Transcellular Chloride Pathways in Ambystoma Proximal Tubule

Transcellular Chloride Pathways in Ambystoma Proximal Tubule The transport mechanisms of Ambystoma proximal tubule that mediate transcellular Cl− absorption linked to Na+ were investigated in isolated perfused tubules using Cl−-selective and voltage-recording microelectrodes. In control solutions intracellular activity of Cl− (a i Cl ) is 11.3 ± 0.5 mm, the basolateral (V 1 ), apical (V 2 ), and transepithelial (V 3 ) potential differences are −68 ± 1.2 mV, +62 ± 1.2 mV and −6.4 ± 0.3 mV, respectively. When Na+ absorption is decreased by removal of organic substrates from the lumen, a i Cl falls by 1.3 ± 0.3 mm and V 2 hyperpolarizes by +11.4 ± 1.7 mV. Subsequent removal of Na+ from the lumen causes a i Cl to fall further by 2.3 ± 0.4 mm and V 2 to hyperpolarize further by +15.3 ± 2.4 mV. The contribution of transporters and channels to the observed changes of a i Cl was examined using ion substitutions and inhibitors. Apical Na/Cl or Na/K/2Cl symport is excluded because bumetanide, furosemide or hydrochlorothiazide have no effect on a i Cl . The effects of luminal HCO− 3 removal and/or of disulfonic stilbenes argue against the presence of apical Cl-base exchange such as Cl-HCO3 or Cl-OH. The effects of basolateral HCO− 3 removal, of basolateral Na+ removal and/or of disulfonic stilbenes are compatible with presence of basolateral Na-independent Cl-base exchange and Na-driven Cl-HCO3 exchange. Several lines of evidence favor conductive Cl− transport across both the apical and basolateral membrane. Addition of the chloride-channel blocker diphenylamine-2-carboxylate to the lumen or bath, increases the a i Cl by 2.4 ± 0.6 mm or 2.9 ± 1.0 mm respectively. Moreover, following inhibition by DIDS of all anion exchangers in HCO− 3-free Ringer, the equilibrium potential for Cl− does not differ from the membrane potential V 2 . Finally, the logarithmic changes in a i Cl in various experimental conditions correlate well with the simultaneous changes in either basolateral or apical membrane potential. These findings strongly support the presence of Cl− channels at the apical and basolateral cell membranes of the proximal tubule. http://www.deepdyve.com/assets/images/DeepDyve-Logo-lg.png The Journal of Membrane Biology Springer Journals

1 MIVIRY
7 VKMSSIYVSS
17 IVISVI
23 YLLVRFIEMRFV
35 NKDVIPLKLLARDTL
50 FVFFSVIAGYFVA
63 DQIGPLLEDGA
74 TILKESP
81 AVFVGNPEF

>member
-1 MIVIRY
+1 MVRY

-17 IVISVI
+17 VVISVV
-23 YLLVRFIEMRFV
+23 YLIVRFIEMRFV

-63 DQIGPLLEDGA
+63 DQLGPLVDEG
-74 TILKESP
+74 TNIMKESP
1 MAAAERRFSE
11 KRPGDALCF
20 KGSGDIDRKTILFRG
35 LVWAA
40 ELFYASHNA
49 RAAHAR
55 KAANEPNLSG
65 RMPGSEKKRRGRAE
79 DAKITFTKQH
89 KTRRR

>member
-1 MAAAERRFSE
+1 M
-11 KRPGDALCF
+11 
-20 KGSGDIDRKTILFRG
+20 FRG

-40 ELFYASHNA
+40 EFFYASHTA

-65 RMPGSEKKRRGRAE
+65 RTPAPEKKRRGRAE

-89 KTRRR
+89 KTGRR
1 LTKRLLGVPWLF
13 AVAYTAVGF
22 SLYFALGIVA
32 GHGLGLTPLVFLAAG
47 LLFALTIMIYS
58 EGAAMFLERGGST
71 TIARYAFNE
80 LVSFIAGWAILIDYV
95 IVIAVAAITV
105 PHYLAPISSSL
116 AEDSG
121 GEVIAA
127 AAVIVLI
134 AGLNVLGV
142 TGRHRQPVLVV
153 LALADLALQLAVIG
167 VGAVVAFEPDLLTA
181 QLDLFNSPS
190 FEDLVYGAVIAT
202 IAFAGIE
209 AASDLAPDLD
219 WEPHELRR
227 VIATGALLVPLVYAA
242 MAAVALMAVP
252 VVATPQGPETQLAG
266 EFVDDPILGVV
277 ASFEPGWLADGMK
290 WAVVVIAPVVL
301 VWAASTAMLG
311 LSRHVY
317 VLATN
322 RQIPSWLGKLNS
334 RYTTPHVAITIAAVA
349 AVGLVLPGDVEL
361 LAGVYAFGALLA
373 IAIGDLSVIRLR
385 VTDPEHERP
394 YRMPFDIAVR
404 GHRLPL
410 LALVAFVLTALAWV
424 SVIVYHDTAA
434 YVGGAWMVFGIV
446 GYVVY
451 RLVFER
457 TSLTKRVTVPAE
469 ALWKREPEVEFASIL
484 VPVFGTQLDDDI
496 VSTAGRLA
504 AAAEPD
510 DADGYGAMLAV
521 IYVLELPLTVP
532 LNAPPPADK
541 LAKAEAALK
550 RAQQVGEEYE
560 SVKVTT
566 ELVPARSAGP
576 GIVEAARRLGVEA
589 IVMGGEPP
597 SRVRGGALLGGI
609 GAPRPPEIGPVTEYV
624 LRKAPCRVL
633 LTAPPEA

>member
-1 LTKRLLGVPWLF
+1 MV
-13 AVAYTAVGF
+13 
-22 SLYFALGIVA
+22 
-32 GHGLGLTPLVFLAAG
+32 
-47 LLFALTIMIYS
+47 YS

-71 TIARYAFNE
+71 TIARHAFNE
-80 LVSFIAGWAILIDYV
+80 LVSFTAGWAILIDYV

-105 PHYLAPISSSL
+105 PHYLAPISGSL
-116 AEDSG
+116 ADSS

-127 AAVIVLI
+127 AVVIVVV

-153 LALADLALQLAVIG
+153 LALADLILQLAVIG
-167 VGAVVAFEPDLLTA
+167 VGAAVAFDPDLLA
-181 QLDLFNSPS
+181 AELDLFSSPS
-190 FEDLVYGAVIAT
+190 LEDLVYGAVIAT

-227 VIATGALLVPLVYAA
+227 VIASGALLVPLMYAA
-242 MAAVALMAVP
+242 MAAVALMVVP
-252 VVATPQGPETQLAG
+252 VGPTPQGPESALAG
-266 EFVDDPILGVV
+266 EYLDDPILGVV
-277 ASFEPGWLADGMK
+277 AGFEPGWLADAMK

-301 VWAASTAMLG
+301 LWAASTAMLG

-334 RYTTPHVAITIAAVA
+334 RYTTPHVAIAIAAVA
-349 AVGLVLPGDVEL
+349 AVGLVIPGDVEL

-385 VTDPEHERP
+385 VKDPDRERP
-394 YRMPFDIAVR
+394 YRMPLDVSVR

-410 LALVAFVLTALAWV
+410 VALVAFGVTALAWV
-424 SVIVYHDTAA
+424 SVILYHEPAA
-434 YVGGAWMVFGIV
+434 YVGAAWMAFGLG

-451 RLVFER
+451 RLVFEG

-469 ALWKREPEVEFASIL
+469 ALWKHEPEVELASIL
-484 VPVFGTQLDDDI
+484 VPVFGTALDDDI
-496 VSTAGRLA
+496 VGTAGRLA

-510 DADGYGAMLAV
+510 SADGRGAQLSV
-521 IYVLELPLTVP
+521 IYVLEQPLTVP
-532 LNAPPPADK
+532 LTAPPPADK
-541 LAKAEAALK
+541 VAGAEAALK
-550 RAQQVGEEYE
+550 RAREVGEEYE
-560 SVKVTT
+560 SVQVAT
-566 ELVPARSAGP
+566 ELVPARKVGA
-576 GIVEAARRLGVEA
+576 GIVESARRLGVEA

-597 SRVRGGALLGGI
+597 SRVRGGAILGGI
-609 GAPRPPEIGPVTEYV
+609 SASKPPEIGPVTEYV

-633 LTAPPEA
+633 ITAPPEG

Transcellular Chloride Pathways in Ambystoma Proximal Tubule

Loading next page...
 
/lp/springer_journal/transcellular-chloride-pathways-in-ambystoma-proximal-tubule-u0VJdgWqKH
Publisher
Springer-Verlag
Copyright
Copyright © 1998 by Springer-Verlag New York Inc.
Subject
Life Sciences; Biochemistry, general; Human Physiology
ISSN
0022-2631
eISSN
1432-1424
D.O.I.
10.1007/s002329900444
Publisher site
See Article on Publisher Site

Abstract